Saturday, 22 December 2012

Invasion of the Body Snatchers

1956, US, Directed by Don Siegel
B&W, Running Time: 80 minutes
Review Source: Blu-ray, Region A, Olive Films; Video: 2.00:1 1080p 24fps, Audio: DTS HD MA

Based on a serialised story entitled The Body Snatchers by Jack Finney that appeared in the American-bred Collier's Magazine in 1954 (which was also subsequently published as a novel), Invasion of the Body Snatchers has become an undisputed classic of science fiction over the half century or so since. It wasn't especially perceived as anything over and above the crowd at the time, but the maturity of the production along with its immortal aura of fear has allowed it to stand the test of decades of progression whilst many other sci-fi movies of the fifties are generally considered by critics as disposable. Dr Miles Bennell returns to his home town amidst a general hysteria of residents feeling that people they know intimately have changed somehow, despite no visible difference in appearance. Bennell is initially ambivalent, unable to decide whether there's any validity in the claims, until he's called round to a friend's house where they've found a 'body' that appears to be an underdeveloped replica of his friend. The body disappears but later on the group discover a number of giant seeds that produce dormant versions of themselves before their eyes. Bennell destroys them and sets off to get out of town with his old flame, Becky Driscoll, realising that the escalating situation is seeing the population being taken over by emotionless imitators that have grown from the mysterious pods. Unable to get a phone line out to other locations, and now the target of a hostile populace, Bennell and Driscoll embark on an increasingly frantic race to avoid becoming one of the others as they fight to escape.
Probably more highly regarded than the Finney novel itself, Invasion... is a frightening tale of paranoia and loss of humanity/autonomy. Made during an era of uncertainty as very real invasion from malevolent international forces, a factor that most likely made the story flavour of the time with the American public, it has been considered to be a parable against communism but Siegel and Finney have both opposed this theory, preferring to uphold its non-political status as simply a science fiction thriller. Of course it's easy to see why viewers will see the proposed political allegory, as everyone effectively becomes the same as they find themselves a victim of the pods, in a world that would eventually be devoid of emotion. It was never really clear in the film how the legitimate bodies were extinguished as they're replaced by the pod-grown replicas, however, Finney's text is more explicit in revealing that they actually turn to dust - I can understand why this may have posed a problem cinematically, either because audiences were more easily shocked at the time or because the budget simply wouldn't allow it (I suspect it was more so the former, as the special effects that are on screen are actually quite impressive). After the part of Bennell was thought to be suitable for a number of other actors, Kevin McCarthy eventually got the job, giving an amiable performance that progresses to mounting panic as hope is gradually torn away. His partner's shoes - that of Becky Driscoll - were filled by the shapely, highly feminine Dana Wynter. Elsewhere it's surprising to see Sam Peckinpah (later to direct such violent tales as Straw Dogs and The Wild Bunch) in a bit role - apparently he worked as a dialogue coach on the film itself (as well as several other of Don Siegel's movies around the time), claiming to have had a large part in re-writing the screenplay, a matter hotly disputed by credited screen-writer Daniel Mainwaring. The dialogue is a product of its time, but the scenarios and overall concept are just as frightening as they ever were. Yet the promised world of the aliens is a superior one in their view - one that is devoid of emotion and therefore problems. It poses an interesting idea and question - is it the presence of emotion that makes humans distinct, and would the world be a better place without it? This very idea would form the basis of another science fiction film made in more recent times - Equilibrium, where emotion is essentially banned in society and children are brought up to acknowledge its lack of use. Of course the argument in Invasion..., presented by the two surviving characters who love each other, is that the removal of emotion via the transition of conventional human to pod-born human is not something that is desirable, despite those that have been converted boasting its advantages. Without wasting a minute Invasion... remains a powerfully gripping experience to this day, with an influence on the genre that has spawned admiration, and remakes of course - these seem to diminish in quality with each subsequent attempt strangely (one is particularly good, one reasonable, and the last is, well...). As usual, the original is the best.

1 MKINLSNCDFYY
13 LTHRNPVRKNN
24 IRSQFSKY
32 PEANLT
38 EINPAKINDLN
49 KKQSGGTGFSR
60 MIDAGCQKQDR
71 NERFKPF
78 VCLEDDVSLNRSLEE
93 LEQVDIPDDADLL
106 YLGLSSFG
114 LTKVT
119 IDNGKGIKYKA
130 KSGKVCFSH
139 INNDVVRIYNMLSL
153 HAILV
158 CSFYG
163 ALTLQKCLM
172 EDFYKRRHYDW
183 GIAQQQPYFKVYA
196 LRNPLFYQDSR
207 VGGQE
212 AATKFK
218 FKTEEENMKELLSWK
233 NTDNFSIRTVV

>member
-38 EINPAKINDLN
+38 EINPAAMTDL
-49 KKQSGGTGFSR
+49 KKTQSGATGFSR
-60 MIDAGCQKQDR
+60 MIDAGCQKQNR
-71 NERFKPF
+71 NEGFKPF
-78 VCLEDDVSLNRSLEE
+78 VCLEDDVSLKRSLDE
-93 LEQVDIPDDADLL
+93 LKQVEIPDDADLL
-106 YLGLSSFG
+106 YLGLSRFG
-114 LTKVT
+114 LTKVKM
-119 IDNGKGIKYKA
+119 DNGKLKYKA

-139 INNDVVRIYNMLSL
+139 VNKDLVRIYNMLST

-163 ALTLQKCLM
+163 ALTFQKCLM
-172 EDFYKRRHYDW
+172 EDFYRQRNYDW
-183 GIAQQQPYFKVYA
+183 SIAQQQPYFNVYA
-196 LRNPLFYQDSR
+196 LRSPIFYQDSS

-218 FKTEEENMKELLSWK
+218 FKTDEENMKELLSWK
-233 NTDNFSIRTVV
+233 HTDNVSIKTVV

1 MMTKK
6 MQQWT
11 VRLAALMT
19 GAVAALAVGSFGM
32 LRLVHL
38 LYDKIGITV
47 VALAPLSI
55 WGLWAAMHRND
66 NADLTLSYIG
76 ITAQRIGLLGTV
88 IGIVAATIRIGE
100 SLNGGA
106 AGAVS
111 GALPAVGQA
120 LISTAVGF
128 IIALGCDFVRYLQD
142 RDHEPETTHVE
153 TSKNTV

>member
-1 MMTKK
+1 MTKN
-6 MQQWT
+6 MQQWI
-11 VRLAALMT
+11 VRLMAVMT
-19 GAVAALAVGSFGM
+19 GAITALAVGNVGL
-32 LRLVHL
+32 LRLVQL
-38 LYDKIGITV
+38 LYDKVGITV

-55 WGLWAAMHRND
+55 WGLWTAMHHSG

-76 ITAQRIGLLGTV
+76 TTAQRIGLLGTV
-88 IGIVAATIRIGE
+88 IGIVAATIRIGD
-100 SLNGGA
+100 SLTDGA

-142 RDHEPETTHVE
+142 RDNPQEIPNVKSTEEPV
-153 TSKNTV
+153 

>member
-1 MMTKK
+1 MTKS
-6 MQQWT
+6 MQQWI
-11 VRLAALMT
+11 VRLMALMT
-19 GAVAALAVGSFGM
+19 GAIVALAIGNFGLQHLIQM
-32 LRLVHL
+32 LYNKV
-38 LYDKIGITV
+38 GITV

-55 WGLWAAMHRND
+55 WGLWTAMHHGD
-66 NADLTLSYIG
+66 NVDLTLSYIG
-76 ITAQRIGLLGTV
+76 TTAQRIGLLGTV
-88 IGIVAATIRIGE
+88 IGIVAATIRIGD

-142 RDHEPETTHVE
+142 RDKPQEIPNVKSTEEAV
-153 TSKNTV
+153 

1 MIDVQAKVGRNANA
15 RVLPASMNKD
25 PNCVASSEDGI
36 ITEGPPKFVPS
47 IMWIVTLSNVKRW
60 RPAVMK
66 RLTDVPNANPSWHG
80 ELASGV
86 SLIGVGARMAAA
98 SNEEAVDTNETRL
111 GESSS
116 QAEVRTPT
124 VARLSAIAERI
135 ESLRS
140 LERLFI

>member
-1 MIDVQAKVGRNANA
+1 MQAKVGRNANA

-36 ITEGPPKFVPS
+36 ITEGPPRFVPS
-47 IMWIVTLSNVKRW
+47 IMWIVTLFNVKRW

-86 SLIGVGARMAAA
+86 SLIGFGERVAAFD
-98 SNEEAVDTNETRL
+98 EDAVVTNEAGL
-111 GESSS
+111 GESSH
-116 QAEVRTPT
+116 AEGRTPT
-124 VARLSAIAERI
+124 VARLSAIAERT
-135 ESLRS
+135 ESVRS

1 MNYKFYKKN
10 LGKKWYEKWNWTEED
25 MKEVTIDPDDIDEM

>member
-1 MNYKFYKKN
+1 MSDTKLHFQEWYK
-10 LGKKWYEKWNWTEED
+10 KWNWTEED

Considering its highly rated standing, a commendable disc release has been a painfully long time coming. I did own this on video cassette in the nineties but as my understanding of composition progressed I became frustrated with the ugly cropped fullframe transfer, and stopped watching it in the hope/expectation that a special edition of some sort would eventually materialise. None of the DVDs really lived up to that - they were either cropped, colourised, or widescreen but with substandard picture quality (Universal treated their UK fans with usual contempt as they put out a couple of can't-be-bothered DVDs that were inadequate), while stateside Republic put out the best DVD which contained both fullframe (useful only really for comparison and for argument against cropping) and fairly accurately framed widescreen versions in one pack, alongside an interview with McCarthy and liner notes - image was not up to much though. Thankfully Olive Films have arrived to correct one of home cinema's great wrongs - their US Blu-ray basically demolishes all releases as far as the transfer is concerned. Reportedly shot in a fairly standard 1.85:1 spherical frame it was projected (supposedly against the director's wishes) in the experimental 'Superscope' ratio of 2.00:1 - that's how it's framed here, and it feels very comfortable (particularly if you've seen the film cropped to 1.33:1, which routinely loses characters on either edge of the screen - ridiculous). The black and white photography can finally be appreciated for the proficient art that it was, detail is sharp throughout, and the gray tones look wonderful. Audio is presented via the respected DTS HD Master Audio format - mono naturally, but very clear. Alas there are no extras, which is a shame (there's room for a historian based commentary here, or a retrospective documentary perhaps). Having said that, if the production of extras compromised the efforts that went into the transfer, then I'd take the improved AV presentation over bonus material every time. The Blu-ray is packaged in an attractive cover, all housed inside a slipcase. An amazing film finally looks and sounds stellar in HD, and there shouldn't be much thought going into whether to buy this if you already like the movie.